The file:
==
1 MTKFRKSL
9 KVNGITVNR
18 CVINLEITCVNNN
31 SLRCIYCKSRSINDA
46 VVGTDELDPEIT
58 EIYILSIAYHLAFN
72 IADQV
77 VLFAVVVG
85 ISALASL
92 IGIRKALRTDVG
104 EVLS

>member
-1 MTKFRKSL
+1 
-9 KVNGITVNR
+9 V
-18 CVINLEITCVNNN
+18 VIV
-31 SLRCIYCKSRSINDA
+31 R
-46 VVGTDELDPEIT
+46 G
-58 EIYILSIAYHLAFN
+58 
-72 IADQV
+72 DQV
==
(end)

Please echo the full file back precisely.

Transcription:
1 MTKFRKSL
9 KVNGITVNR
18 CVINLEITCVNNN
31 SLRCIYCKSRSINDA
46 VVGTDELDPEIT
58 EIYILSIAYHLAFN
72 IADQV
77 VLFAVVVG
85 ISALASL
92 IGIRKALRTDVG
104 EVLS

>member
-1 MTKFRKSL
+1 
-9 KVNGITVNR
+9 V
-18 CVINLEITCVNNN
+18 VIV
-31 SLRCIYCKSRSINDA
+31 R
-46 VVGTDELDPEIT
+46 G
-58 EIYILSIAYHLAFN
+58 
-72 IADQV
+72 DQV